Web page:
Japanese director Hayao Miyazaki needs no introduction to animé fans. His latest film "The Wind Rises&quo...
Director Joel Allen Schroeder's documentary "Dear Mr. Watterson" delivers a 90-minute love letter to Bi...
It's no secret that Emile Zola knew how to tell a story, especially the pitiful story of orphan Therese Raquin. F...
"The Trials of Muhammad Ali" begins with a jolt from 1968--a verbal denouncement of Ali by David Susskind s...
George Clooney made a noble effort to tell the story of soldier/scholars sent by President Franklin Roosevelt to save...
The recently deceased Nelson Mandela distinguished himself through his charismatic leadership of South Africa and his inspirational compassion and forgiveness exhibited under exceedingly difficult conditions. The world, that now mourns his passing, knows him most affectionately as Madiba/Father (from his Xhosa clan name), the first black elected President of post apartheid South Africa (1994).
Based on Jordan Belfort's book charting his rise and fall, "The Wolf of Wall Street" recreates the wild ride through the 90s of this penny stock trader, soon multi-millionaire never bothered by ethics. Leonardo DiCaprio's tour-de-force performance drives the film from work at a Wall Street corporation to a shabby office to his own Stratton Oakmont Long Island firm.
The time: 1961; the setting: smoky, folky bar in New York City. The player: Llewyn Davis, a folk singer with a penchant toward being irresponsible, arrogant and needy. Think of the recent title character of "Francis Ha," and you have Llewyn Davis only 50 years ago and with a guitar.
First, the confessions: I never read Mary Poppins. I giggled over those penguins when the movie first came out in 1964. I admit I was delighted at the thought that a nanny could save the day; in fact, I would have given anything to have had a nanny save my day as a child.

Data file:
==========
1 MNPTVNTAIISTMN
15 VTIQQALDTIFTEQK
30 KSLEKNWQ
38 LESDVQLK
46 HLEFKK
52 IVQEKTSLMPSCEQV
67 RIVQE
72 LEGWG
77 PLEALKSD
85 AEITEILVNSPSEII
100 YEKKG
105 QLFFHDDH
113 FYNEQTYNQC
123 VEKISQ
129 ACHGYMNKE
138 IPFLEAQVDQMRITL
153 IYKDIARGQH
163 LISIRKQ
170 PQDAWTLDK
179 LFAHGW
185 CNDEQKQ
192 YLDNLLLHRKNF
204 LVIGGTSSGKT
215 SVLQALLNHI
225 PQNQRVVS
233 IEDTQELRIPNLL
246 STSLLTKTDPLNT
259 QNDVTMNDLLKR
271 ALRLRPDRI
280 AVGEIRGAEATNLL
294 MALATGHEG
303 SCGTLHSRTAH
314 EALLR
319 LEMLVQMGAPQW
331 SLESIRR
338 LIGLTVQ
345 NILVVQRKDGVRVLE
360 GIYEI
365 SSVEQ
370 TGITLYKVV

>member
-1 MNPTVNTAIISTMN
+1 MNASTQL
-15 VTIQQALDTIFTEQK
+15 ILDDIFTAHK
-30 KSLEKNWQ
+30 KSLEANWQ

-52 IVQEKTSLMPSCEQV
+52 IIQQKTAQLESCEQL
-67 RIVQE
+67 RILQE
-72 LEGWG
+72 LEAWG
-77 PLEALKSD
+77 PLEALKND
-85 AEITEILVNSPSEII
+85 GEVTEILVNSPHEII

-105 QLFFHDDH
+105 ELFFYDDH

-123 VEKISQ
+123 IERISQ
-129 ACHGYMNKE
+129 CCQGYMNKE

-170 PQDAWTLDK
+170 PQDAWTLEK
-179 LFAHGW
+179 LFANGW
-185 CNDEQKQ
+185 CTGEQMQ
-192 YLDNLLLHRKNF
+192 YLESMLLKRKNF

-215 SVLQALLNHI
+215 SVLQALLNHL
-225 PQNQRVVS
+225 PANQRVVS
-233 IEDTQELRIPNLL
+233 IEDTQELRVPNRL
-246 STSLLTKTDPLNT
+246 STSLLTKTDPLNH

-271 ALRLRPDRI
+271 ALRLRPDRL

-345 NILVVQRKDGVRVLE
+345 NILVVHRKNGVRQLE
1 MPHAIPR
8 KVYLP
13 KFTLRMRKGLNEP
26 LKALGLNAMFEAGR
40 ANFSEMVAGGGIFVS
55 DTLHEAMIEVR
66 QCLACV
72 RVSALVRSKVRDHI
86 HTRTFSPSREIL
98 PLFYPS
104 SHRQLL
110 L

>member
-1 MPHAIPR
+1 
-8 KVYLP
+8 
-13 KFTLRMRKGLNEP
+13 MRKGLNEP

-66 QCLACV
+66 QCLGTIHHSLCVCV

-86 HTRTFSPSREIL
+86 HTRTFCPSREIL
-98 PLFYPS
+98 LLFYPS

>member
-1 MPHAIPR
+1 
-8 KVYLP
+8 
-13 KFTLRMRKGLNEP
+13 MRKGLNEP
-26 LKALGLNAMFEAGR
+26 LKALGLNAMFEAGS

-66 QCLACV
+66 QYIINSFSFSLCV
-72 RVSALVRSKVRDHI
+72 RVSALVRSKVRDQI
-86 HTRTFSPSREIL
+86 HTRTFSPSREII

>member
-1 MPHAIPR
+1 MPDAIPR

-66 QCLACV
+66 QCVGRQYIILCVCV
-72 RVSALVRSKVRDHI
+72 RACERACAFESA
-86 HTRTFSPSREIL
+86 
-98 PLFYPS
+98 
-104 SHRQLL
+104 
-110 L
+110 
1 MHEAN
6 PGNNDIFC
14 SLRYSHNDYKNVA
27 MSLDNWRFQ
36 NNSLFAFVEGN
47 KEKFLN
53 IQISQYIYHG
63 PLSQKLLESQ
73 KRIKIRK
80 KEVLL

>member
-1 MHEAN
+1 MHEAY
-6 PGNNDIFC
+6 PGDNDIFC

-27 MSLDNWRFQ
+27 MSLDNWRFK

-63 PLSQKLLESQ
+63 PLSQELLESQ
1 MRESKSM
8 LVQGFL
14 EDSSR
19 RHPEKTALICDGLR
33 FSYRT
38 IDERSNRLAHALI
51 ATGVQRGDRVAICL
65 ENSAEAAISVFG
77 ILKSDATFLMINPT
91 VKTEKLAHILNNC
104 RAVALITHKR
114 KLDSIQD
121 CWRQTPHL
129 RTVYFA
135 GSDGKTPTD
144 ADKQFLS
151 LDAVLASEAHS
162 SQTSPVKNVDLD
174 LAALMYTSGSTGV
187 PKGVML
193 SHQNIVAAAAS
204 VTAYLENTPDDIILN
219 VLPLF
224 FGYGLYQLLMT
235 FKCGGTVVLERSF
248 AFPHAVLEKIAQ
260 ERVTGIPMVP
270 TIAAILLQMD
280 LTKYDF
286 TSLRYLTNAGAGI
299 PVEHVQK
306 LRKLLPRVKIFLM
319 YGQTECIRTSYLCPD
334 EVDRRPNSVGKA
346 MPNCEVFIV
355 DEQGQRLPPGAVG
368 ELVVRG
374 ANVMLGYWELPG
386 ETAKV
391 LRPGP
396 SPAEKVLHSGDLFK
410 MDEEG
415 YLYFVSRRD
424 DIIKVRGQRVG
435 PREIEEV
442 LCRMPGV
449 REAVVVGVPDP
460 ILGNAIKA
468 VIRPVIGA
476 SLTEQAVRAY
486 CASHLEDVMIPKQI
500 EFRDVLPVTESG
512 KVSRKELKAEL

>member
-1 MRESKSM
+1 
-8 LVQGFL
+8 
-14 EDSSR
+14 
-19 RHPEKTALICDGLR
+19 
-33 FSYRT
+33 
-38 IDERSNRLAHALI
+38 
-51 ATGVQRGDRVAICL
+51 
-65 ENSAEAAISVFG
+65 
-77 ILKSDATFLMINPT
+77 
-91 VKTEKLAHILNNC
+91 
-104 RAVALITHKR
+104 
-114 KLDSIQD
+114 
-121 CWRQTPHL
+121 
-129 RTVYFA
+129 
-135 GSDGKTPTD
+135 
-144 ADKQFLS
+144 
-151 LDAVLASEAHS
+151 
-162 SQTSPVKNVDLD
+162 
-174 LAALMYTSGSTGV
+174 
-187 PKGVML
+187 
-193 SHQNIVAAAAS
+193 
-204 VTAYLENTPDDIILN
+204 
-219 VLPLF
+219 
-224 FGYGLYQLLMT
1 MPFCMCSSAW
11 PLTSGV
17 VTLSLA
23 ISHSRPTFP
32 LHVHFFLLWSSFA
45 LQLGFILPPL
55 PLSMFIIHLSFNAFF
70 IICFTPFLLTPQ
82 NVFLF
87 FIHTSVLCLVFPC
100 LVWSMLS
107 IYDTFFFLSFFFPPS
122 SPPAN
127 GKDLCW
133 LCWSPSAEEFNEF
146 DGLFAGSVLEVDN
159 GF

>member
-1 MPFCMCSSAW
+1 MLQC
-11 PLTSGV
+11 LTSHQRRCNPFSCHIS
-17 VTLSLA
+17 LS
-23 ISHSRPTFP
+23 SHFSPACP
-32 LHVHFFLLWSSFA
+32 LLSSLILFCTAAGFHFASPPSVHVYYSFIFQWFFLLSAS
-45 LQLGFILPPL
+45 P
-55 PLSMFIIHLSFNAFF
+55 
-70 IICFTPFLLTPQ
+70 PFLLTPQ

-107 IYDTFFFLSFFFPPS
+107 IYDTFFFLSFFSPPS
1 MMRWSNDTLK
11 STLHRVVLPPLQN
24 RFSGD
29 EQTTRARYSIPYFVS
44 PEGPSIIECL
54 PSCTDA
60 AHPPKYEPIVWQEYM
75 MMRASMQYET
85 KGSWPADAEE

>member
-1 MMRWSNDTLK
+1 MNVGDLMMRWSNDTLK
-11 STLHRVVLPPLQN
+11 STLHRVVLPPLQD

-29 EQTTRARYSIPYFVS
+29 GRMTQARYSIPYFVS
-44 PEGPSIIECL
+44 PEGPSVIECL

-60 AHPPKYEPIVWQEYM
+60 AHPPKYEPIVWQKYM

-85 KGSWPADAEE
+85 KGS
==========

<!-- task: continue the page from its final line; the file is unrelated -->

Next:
When a film begins in its opening seconds with these words on the screen, "Some of this actually happened," humorous playfulness is on the way. And "American Hustle" does not disappoint with its stellar cast, often playing against type, and a delightfully mischievous approach to the con game.
The second films of three are often the weak links, but not "The Desolation of Smaug." Sure, exposition is chunked into the first 20 minutes just to fill in the plot and references to "The Lord of the Rings" are forced. The second of this series is uneven but exciting.
Late in the shrewd, revealing documentary "The Armstrong Lie," writer/director Alex Gibney says, "We wanted to believe the beautiful lie. I wanted to believe it, instead of the ugly truth." Count me in that group as well as someone, naïvely and foolishly, celebrating Armstrong's spectacular wins--both in cycling and against cancer--over his long career.
Rarely does one living person participate in major international events over two and a half decades. But that's exactly what Yehuda Avner experienced as speechwriter and assistant to five Israeli Prime Ministers beginning in 1958. Director, co/producer and writer Richard Trank's informative, well-researched documentary "The Prime Ministers: The Pioneers" presents Avner on camera, narrating his behind-the-scenes observations.
To celebrate its 50th anniversary, the National Theatre of Great Britain has prepared a film nummy smorgasbord. On the screen of the Tivoli Theatre, playing only on Sunday December 8 at noon, you can join in the celebration.
"Out of the Furnace" wants to be a blue collar, gritty film, and it succeeds. Set in Braddock, Pennsylvania (near Pittsburgh) in 2008, the future for the steel mill workers looks about as bleak as the sky and the town. Two brothers pursue different paths: Russell still employed at the mill, younger Rodney floundering, heading off to Iraq.
Near the end of the documentary "Design Is One: Lella & Massimo Vignelli," an expert observes that a good designer is the "intermediary between information and understanding," making the complex clear. As directors Roberto Guerra and Kathy Brew work through illustrative examples from the Vignellis' work, what that means becomes crystal clear.
Producers and directors Seth Kramer, Daniel A. Miller and Jeremy Newberger bring a welcome restraint to their documentary "Évocateur: The Morton Downey Jr. Show." Anyone familiar with Downey's nationally syndicated show from early 1988 to July 1989 remembers the loud, confrontational, trash-talking host who blew smoke in guests' faces while screaming at them.